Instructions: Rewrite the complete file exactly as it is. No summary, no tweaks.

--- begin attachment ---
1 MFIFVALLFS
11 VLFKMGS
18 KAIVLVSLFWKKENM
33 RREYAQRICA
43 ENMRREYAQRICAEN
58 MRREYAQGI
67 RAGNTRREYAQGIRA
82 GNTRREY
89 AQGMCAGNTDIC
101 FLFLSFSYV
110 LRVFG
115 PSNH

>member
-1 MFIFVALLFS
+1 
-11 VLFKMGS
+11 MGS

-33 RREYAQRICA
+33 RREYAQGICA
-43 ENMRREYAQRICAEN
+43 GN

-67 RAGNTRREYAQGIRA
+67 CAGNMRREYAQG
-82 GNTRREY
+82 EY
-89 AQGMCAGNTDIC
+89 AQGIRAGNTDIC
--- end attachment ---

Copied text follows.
1 MFIFVALLFS
11 VLFKMGS
18 KAIVLVSLFWKKENM
33 RREYAQRICA
43 ENMRREYAQRICAEN
58 MRREYAQGI
67 RAGNTRREYAQGIRA
82 GNTRREY
89 AQGMCAGNTDIC
101 FLFLSFSYV
110 LRVFG
115 PSNH

>member
-1 MFIFVALLFS
+1 
-11 VLFKMGS
+11 MGS

-33 RREYAQRICA
+33 RREYAQGICA
-43 ENMRREYAQRICAEN
+43 GN

-67 RAGNTRREYAQGIRA
+67 CAGNMRREYAQG
-82 GNTRREY
+82 EY
-89 AQGMCAGNTDIC
+89 AQGIRAGNTDIC